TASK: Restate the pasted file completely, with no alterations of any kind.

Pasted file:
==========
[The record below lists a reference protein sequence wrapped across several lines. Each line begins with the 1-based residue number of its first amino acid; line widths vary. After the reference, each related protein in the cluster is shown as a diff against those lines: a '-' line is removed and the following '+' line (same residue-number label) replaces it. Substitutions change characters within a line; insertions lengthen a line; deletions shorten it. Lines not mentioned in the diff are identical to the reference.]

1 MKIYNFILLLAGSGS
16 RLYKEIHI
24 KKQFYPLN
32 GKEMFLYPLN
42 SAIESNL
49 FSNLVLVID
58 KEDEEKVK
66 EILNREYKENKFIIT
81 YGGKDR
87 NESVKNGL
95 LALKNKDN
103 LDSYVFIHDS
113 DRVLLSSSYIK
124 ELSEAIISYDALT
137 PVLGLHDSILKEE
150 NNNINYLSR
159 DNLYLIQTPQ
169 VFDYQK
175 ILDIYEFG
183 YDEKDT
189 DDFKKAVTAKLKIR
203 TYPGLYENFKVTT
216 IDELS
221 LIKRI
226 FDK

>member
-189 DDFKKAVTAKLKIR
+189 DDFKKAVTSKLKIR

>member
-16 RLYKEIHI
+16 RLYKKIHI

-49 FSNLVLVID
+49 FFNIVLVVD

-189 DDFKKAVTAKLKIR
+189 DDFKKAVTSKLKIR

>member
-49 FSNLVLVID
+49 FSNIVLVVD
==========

[The record below lists a reference protein sequence wrapped across several lines. Each line begins with the 1-based residue number of its first amino acid; line widths vary. After the reference, each related protein in the cluster is shown as a diff against those lines: a '-' line is removed and the following '+' line (same residue-number label) replaces it. Substitutions change characters within a line; insertions lengthen a line; deletions shorten it. Lines not mentioned in the diff are identical to the reference.]

1 MKIYNFILLLAGSGS
16 RLYKEIHI
24 KKQFYPLN
32 GKEMFLYPLN
42 SAIESNL
49 FSNLVLVID
58 KEDEEKVK
66 EILNREYKENKFIIT
81 YGGKDR
87 NESVKNGL
95 LALKNKDN
103 LDSYVFIHDS
113 DRVLLSSSYIK
124 ELSEAIISYDALT
137 PVLGLHDSILKEE
150 NNNINYLSR
159 DNLYLIQTPQ
169 VFDYQK
175 ILDIYEFG
183 YDEKDT
189 DDFKKAVTAKLKIR
203 TYPGLYENFKVTT
216 IDELS
221 LIKRI
226 FDK

>member
-189 DDFKKAVTAKLKIR
+189 DDFKKAVTSKLKIR

>member
-16 RLYKEIHI
+16 RLYKKIHI

-49 FSNLVLVID
+49 FFNIVLVVD

-189 DDFKKAVTAKLKIR
+189 DDFKKAVTSKLKIR

>member
-49 FSNLVLVID
+49 FSNIVLVVD